While many QSRs and fast-casual restaurants are working to expand into the breakfast space, and as smaller, independent businesses cater to consumers’ growing appetites for an indulgent weekend brunch, one international player is going the opposite way: International House of Pancakes, aka IHOP, aka … International House of Burgers?
That’s the breakfast diner chain’s latest marketing move: flipping the “P” in its name to create a lowercase “b,” which the company now says stands for “burgers.”
IHOP (or IHOb) says the temporary name change – announced last week without any explanation for what the “b” might stand for – was conceived to make consumers scratch their heads and drum up buzz on social platforms.
Even more importantly, said IHOb, the move plants the seed in people’s heads that IHOP isn’t just for pancakes or even just for breakfast – it serves breakfast and lunch, too, and takes those repasts just as seriously as the morning meal.
Signage has been changed at a small number of key restaurants, but the company says that for the most part, it will remain IHOP across the board – the “b” was just a marketing ploy.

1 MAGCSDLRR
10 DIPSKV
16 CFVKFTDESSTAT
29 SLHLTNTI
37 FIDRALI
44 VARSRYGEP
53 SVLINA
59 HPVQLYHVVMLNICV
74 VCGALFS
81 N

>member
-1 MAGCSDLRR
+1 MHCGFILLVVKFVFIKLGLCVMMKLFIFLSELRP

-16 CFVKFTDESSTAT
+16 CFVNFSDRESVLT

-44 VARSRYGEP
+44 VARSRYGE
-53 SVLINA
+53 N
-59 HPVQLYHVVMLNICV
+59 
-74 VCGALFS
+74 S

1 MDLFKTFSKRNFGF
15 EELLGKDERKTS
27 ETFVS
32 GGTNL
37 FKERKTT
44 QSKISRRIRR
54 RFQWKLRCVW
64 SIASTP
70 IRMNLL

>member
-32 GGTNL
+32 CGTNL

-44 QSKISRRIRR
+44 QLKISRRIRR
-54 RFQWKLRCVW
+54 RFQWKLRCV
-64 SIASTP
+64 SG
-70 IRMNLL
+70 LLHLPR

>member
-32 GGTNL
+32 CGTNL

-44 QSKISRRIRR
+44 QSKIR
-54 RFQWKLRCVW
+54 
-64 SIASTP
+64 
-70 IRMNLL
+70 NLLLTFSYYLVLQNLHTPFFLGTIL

It seems to have worked. Love it or hate it, for the week that IHOb left the “b” unexplained, Twitter and the rest of the social universe could agree on one thing: The flip was worth talking about. And that was exactly the point.
For IHOb and others competing in the attention economy, all attention is good attention. People who would never normally talk about IHOP were raging that it would dare to change or expand its focus in any way, exposing more and more people to the marketing stunt in the process. If anyone previously believed that the restaurant served only breakfast, that misconception has now been corrected.
Attention economics asserts that human attention is a scarce commodity. The theory behind it is that people only have so much time and energy, so they must be selective about what they pay attention to in a world that is oversaturated with potential objects for that attention.
To keep the buzz going and draw consumers into their stores (either in person or online), brands must find ways to be heard above the chaos, and it’s campaigns like IHOb that really get people talking.
Like the blue/black versus white/gold dress – or, more recently, the Laurel versus Yanni debate – IHOb’s temporary name creates a false controversy. Why shouldn’t IHOP also serve burgers? Yet people are taking sides on the matter and flocking to the internet to defend their choices.
The real question remains: Will consumers put their money where their mouths (or keyboards) are? IHOb may be rich in the attention economy right now, but unless all that attention can be converted into cold, hard cash, the efforts may be for naught.